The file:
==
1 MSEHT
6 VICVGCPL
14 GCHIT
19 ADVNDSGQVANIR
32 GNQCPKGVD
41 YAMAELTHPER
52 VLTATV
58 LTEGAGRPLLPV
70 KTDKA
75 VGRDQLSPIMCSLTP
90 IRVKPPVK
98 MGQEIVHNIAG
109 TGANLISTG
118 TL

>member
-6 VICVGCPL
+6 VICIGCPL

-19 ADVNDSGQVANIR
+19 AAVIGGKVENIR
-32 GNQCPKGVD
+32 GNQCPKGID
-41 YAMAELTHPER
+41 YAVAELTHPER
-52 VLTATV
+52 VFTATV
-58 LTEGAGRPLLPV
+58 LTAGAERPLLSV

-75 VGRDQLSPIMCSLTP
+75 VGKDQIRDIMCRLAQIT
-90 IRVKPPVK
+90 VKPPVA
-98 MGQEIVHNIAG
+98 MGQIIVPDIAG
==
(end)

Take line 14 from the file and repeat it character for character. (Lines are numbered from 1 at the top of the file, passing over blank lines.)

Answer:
118 TL